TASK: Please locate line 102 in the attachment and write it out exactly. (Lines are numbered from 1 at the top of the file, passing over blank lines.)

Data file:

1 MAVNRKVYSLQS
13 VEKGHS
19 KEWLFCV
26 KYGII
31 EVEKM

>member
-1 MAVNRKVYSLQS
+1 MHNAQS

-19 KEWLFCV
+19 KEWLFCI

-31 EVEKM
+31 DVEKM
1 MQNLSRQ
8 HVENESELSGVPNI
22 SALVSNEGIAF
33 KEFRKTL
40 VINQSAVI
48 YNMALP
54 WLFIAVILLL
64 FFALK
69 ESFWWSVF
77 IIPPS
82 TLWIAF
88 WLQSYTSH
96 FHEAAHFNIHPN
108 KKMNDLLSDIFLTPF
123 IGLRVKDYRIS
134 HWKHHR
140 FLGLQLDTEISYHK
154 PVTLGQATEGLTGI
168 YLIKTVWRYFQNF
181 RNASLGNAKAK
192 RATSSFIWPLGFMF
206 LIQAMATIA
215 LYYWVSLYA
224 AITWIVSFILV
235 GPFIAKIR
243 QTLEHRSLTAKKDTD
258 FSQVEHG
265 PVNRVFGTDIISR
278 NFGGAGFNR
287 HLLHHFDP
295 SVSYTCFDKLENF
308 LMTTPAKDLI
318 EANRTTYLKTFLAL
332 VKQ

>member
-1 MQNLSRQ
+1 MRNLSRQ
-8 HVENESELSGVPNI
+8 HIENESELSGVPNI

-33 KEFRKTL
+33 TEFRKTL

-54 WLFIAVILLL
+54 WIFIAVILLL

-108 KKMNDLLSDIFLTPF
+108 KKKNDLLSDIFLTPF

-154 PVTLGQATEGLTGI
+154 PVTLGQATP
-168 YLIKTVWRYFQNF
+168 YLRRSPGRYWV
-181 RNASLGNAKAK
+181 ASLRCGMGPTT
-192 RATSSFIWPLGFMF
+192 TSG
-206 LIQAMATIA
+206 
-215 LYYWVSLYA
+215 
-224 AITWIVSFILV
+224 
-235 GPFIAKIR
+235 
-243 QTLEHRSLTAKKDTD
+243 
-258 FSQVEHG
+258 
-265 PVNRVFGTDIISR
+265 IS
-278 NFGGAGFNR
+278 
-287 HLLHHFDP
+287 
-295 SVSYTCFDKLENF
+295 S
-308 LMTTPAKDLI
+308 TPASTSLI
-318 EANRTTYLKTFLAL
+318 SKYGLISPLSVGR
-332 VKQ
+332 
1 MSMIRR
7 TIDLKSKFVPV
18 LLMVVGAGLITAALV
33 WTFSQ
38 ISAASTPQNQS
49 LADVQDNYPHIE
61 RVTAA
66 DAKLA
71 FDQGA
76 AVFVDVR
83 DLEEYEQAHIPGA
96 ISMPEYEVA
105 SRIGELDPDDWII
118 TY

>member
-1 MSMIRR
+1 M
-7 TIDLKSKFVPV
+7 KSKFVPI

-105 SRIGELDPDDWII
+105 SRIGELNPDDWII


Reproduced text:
83 DLEEYEQAHIPGA